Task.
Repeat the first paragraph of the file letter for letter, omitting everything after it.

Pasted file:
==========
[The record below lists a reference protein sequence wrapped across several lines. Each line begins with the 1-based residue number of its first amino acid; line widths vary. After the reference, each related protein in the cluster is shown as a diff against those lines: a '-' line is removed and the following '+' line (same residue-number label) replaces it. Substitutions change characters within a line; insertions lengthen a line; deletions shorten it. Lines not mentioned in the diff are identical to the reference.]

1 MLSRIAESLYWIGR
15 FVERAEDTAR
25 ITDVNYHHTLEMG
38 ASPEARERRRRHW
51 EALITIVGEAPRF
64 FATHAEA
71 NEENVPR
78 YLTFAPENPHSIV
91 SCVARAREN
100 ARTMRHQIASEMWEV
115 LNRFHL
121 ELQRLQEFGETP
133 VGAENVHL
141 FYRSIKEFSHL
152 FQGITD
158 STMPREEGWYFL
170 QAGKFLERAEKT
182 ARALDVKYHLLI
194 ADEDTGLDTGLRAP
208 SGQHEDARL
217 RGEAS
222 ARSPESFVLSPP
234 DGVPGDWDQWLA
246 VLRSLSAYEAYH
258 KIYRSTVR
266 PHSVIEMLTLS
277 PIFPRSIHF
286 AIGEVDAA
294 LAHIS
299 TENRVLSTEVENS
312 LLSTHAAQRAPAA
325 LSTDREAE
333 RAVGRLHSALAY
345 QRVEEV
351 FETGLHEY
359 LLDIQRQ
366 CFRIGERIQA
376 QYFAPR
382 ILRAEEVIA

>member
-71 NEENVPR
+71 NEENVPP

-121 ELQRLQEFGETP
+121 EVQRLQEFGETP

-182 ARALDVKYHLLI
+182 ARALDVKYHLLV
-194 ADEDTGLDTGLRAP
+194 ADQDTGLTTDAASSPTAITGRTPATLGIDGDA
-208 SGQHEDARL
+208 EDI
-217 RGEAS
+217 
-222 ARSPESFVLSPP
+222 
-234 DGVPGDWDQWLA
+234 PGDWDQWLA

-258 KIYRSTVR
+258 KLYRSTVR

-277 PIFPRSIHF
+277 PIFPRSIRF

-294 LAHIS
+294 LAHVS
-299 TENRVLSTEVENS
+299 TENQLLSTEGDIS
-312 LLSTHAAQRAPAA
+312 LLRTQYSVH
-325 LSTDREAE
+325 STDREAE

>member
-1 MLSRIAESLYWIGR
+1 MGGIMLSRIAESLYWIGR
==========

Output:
[The record below lists a reference protein sequence wrapped across several lines. Each line begins with the 1-based residue number of its first amino acid; line widths vary. After the reference, each related protein in the cluster is shown as a diff against those lines: a '-' line is removed and the following '+' line (same residue-number label) replaces it. Substitutions change characters within a line; insertions lengthen a line; deletions shorten it. Lines not mentioned in the diff are identical to the reference.]